- Could Joe Biden’s decades of relationship-building with black party leaders, along with memories of his partnership with Obama, translate into endorsements and grassroots support?
The data we are presenting here is from exit polls that were conducted for various media organizations in individual state primaries. Especially in the older contests, the data was often gathered for CBS News and The New York Times, which were particularly aggressive at the dawn of the exit polling era. But ABC News and NBC News also sponsored some early exit polls, and since 1992 state primary exit polling has been organized by a consortium of media outlets.
The data picks up with the 1976 campaign. While black voters had been siding with Democratic presidential candidates since at least the days of Franklin D. Roosevelt (with their allegiance reaching new heights during Lyndon Johnson's presidency), the depth of their loyalty remained an open question.
Black politicians were winning office in larger numbers — a handful in Congress, some in big city mayoralties and more in state legislatures, particularly in the South. Many weren’t sure if the Democratic Party was the right vehicle for their ambitions, and for the black community’s broader aspirations. Julian Bond, a Georgia state senator and civil rights veteran, considered an independent presidential campaign in 1976. Two years later, Jesse Jackson, another product of the civil rights movement, addressed a meeting of the Republican National Committee and declared the black vote up for grabs — if the GOP would make the effort.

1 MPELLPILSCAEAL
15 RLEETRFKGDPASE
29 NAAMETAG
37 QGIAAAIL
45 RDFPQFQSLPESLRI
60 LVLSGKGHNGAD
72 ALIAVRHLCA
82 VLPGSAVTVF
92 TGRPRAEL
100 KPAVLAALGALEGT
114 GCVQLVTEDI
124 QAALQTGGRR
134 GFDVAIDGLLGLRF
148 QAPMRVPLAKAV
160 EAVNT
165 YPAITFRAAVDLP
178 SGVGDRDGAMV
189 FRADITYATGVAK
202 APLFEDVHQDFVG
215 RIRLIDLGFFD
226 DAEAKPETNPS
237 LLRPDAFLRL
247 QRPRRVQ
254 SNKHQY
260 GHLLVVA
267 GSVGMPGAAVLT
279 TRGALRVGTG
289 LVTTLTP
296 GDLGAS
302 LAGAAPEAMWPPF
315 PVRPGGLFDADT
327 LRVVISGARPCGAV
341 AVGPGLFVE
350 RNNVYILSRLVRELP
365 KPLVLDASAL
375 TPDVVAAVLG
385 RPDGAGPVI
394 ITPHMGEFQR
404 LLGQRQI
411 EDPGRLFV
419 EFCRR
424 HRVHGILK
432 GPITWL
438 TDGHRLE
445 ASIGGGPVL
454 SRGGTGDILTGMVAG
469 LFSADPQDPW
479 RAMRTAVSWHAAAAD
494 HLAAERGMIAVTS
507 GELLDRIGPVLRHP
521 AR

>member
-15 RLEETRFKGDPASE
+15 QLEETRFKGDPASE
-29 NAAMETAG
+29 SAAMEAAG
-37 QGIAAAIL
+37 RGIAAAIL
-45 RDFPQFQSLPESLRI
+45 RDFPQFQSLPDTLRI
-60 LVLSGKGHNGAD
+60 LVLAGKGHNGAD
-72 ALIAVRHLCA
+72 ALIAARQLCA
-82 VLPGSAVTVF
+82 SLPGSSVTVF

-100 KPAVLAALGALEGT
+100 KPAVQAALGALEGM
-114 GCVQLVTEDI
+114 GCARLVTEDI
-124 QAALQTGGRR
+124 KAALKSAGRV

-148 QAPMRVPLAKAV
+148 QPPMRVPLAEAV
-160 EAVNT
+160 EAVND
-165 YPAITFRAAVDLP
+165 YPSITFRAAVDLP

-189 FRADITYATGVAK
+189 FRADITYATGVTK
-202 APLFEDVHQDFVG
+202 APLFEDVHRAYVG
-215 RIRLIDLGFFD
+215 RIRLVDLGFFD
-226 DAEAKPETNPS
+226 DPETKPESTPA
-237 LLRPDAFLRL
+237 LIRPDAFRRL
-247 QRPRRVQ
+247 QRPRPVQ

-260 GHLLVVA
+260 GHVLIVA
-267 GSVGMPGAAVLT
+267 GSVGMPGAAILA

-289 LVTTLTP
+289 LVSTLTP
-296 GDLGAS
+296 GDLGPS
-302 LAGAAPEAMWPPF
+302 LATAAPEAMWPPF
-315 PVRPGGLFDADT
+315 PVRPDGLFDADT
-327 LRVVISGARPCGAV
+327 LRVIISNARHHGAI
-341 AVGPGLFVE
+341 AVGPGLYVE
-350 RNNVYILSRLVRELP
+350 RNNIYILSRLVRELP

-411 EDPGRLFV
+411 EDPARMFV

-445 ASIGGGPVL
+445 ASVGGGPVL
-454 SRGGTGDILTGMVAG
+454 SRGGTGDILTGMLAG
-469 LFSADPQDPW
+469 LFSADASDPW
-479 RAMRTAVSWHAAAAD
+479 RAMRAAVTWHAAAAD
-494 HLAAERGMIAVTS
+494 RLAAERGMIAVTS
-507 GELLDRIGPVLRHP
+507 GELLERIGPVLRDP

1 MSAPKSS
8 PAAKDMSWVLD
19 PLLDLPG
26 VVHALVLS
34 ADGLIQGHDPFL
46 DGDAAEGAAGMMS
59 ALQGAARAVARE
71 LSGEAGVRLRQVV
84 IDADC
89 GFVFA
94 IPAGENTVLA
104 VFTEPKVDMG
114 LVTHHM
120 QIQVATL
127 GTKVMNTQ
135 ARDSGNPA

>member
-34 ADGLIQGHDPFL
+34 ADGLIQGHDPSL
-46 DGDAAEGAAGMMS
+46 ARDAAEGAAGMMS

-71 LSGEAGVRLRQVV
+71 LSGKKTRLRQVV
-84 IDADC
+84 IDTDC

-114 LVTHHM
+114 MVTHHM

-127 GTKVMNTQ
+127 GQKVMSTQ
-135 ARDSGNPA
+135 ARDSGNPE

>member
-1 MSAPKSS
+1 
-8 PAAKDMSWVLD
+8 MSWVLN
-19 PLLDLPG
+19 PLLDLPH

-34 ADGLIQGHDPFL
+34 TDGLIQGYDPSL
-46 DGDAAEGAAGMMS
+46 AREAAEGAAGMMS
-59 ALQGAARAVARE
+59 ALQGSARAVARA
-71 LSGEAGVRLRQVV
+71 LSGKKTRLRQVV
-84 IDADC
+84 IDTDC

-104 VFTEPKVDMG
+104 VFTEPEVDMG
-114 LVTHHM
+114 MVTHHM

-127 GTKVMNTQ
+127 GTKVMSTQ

The ’76 campaign played out as debates over busing and fair housing roiled neighborhoods in the North. The rising black constituency posed a strategic dilemma for the all-white roster of Democratic candidates, which weighed outreach against fears of a backlash from blue-collar “white ethnics.” The mere act of campaigning in black areas was enough to win Jimmy Carter credit from the top-ranking black official at the Democratic National Committee, who said: “He isn’t saying much, but he’s going.”
That wouldn’t do for long, though, and the Carter presidency proved a turning point. From black leaders, Carter faced accusations of reneging on commitments and taking their support for granted. His 1979 decision to dismiss his most prominent black ally, Andrew Young, as U.N. ambassador inflamed the situation and helped convince some black leaders to back Sen. Ted Kennedy’s primary challenge the next year. But Kennedy’s campaign created frustrations of its own, and ended up feeding the energy that gave rise to what would prove to be a major breakthrough in black politics: Jackson’s 1984 presidential campaign.